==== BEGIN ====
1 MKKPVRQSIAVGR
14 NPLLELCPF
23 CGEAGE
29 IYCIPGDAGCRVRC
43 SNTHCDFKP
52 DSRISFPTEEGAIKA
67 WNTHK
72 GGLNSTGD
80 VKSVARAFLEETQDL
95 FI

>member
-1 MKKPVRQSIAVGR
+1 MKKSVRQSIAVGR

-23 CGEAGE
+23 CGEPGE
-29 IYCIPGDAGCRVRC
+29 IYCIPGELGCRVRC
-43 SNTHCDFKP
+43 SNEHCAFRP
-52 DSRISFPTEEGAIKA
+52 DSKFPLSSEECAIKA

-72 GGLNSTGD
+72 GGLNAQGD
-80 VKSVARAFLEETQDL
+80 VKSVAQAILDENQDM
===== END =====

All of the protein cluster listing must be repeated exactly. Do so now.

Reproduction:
1 MKKPVRQSIAVGR
14 NPLLELCPF
23 CGEAGE
29 IYCIPGDAGCRVRC
43 SNTHCDFKP
52 DSRISFPTEEGAIKA
67 WNTHK
72 GGLNSTGD
80 VKSVARAFLEETQDL
95 FI

>member
-1 MKKPVRQSIAVGR
+1 MKKSVRQSIAVGR

-23 CGEAGE
+23 CGEPGE
-29 IYCIPGDAGCRVRC
+29 IYCIPGELGCRVRC
-43 SNTHCDFKP
+43 SNEHCAFRP
-52 DSRISFPTEEGAIKA
+52 DSKFPLSSEECAIKA

-72 GGLNSTGD
+72 GGLNAQGD
-80 VKSVARAFLEETQDL
+80 VKSVAQAILDENQDM